The course is designed for students with no programming experience. If you stick with the course and invest the necessary time, you will be amazed at how much you will learn in 14 weeks.  Don’t be intimidated by the few students who already know how to program. They’re welcome in the course, but the course is not designed for them. The instructional staff is committed to helping every student get to the point where they are comfortable writing computer programs. The world looks like a very different place once you can do that, and we look forward to welcoming you into the club.


If you do not have any programming experience, some concepts will take some time to sink in. Do not worry too much if you feel like you are in a fog at times. But do come to office hours or send an email, so we’ll know you are struggling and can make suggestions. The assignments are the best way to track your progress through the material.


Usually the biggest problem students encounter in the course is trying to do everything in a few hours right before an assignment is due or right before an exam. If you only think about the course a few hours each week, you will get some of the details but they will not mesh together to provide the big picture. Programming is easy once you get the big picture. The textbook will become an easily scanned reference for you once you know what to look for and why you are looking for it.


Cramming does not work very well when dealing with the material in this course. This is because the material in the course is actually very easy once you "get it" – once you understand some basic principles. No amount of memorization will make up for not having the big picture, and that comes from sustained engagement, not cramming. Try not to get stuck on any one thing – it is all easy once you "get it." If you do get stuck on something and feel like you are going in circles, ask for help, look at something else, or come at the problem from a different direction. Remember that exams are open book. So, understanding the material is more important than memorizing it.


Good luck and welcome aboard!

Course Schedule and Important Dates





(Optional reading in parens)

Homework (due date)


Jan 5

Introduction to the Course and Computers.

Chapter  1, Zelle.


(Chapter 1, Downey)

HW1 (1/11): SW installation, writing your first program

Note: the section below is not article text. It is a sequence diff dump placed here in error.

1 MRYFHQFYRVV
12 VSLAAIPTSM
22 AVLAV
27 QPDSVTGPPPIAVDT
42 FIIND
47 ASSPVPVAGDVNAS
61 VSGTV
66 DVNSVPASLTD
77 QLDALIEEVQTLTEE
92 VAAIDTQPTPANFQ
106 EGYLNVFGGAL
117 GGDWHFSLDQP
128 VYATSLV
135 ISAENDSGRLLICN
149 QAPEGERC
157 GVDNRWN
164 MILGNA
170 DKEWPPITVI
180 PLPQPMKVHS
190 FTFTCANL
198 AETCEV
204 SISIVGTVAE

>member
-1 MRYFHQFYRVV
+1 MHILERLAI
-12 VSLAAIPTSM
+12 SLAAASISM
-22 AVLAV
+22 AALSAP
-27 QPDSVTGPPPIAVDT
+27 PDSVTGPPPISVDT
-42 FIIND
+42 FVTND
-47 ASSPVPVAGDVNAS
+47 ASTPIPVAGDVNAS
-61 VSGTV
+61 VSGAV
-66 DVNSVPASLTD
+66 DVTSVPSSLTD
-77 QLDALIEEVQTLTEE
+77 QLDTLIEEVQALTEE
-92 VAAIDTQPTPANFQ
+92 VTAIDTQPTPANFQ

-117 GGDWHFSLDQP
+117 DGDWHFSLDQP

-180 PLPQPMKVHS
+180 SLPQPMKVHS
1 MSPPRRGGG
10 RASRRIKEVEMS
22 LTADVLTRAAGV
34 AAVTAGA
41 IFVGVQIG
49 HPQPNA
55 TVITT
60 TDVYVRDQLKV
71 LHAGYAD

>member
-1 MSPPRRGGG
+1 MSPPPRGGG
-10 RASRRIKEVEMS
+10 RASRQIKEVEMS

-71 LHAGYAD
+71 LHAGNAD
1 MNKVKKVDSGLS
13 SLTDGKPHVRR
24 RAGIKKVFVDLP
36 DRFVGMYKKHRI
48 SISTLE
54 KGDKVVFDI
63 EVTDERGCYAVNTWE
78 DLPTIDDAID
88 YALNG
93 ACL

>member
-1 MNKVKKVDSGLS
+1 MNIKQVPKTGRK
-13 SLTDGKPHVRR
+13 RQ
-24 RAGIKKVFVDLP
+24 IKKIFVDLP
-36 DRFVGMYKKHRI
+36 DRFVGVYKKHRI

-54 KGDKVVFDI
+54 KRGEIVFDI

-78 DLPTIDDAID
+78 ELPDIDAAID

Jan 10, 12

Quick overview of computing and Python. Operations on strings and lists.

Version control.

Chapter 2 Downey. 

Chapter 2. Zelle

Zelle., 4.1-4.4  and 4.6

Zelle 11.2 – 11.2.2



HW2 (1/18): string and list operations; setting up an svn repository



Jan 17, 19

File operations;

Iteration on sequences
Expressions and operator precedence;
More on strings;

Interactive debugging

Chapter 3 Zelle.

Chapter 7 Zelle


(Ch. 8 and 10 in Downey.)

HW3 (1/25): Count chars, words, lines in a file


Jan 24, 26


Dictionary data structure;
string output formatting

Zelle 11.6;

Zelle 4.5


(Downey chapter 5)

HW4 (2/1): Contributor counts; output as .csv files; generate charts in Excel


Jan 31, Feb 2

Functions. Parameter passing and returning values

Zelle Chapter 6


(Chapter 3 Downey)

HW5 (2/8): Refactor HW4 using functions; remove stopwords


Feb 7, 9

Indefinite iteration; nested data structure and nested iteration

Zelle Chapter 8

 (Downey chapters 6 and 7)

HW6 (2/15): Calculate likes and comment frequencies; Who is the most active liker?


Feb 14, 16

Objects and Classes

Zelle chapter 10

(Downey chapters 15-18)

HW7 (2/22): Refactor HW6 using classes—some extra methods needed


Feb 21, 23

Recap week.

Midterm Exam (approx. 30 mins. written and 1.5 hour practical)

Review.  Tuesday we will try out exercises from Downey  (Chapters 1-10) and Zelle (Chapters 1-8) to assess our understanding

Exam in class 2/23





Mar 6, 8

URL lib;


JSON processing


Tutorial on urllib2;
Zelle 7.4

HTML tutorial

HW8 (3/14) : Fetching and processing a live feed


Mar 13, 15



list comprehensions;




List comprehensions:

·         Wikipedia

·         Another explanation, with nice examples



HW9 (3/21): sorting; more data processing


Mar 20, 22

Intro to AppEngine

Severance Chapter 2;

CSS tutorial

HW10 (3/28): Create a feed processor that displays a tag cloud as a web page


Mar 27, 29

Google App Engine

Severance Chapters 4, 5, and 10

HW11 (4/4): publish feed processor on Google App Engine


Apr 3, 5

More on making a dynamic web site;
HTML forms
Django templates

Severance Chapter 4, 11

(Optional: W3Schools tutorial on HTML forms;)

HW12 (4/11):  skeleton version of project site, using an HTML form


Apr 10, 12





Apr 17

Project presentations

Final projects due 4/17

Final Exam

April 26

April 26, 1:30-3:30PM – Final exam period